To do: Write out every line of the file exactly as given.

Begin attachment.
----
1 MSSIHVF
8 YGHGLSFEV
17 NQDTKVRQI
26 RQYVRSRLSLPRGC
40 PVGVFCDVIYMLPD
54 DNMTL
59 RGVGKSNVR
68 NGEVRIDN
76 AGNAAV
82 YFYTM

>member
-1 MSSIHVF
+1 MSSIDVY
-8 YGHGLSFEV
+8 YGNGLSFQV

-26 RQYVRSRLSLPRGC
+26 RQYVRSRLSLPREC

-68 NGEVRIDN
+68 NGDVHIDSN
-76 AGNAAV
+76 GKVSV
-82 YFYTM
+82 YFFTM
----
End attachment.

1 MSSIHVF
8 YGHGLSFEV
17 NQDTKVRQI
26 RQYVRSRLSLPRGC
40 PVGVFCDVIYMLPD
54 DNMTL
59 RGVGKSNVR
68 NGEVRIDN
76 AGNAAV
82 YFYTM

>member
-1 MSSIHVF
+1 MSSIDVY
-8 YGHGLSFEV
+8 YGNGLSFQV

-26 RQYVRSRLSLPRGC
+26 RQYVRSRLSLPREC

-68 NGEVRIDN
+68 NGDVHIDSN
-76 AGNAAV
+76 GKVSV
-82 YFYTM
+82 YFFTM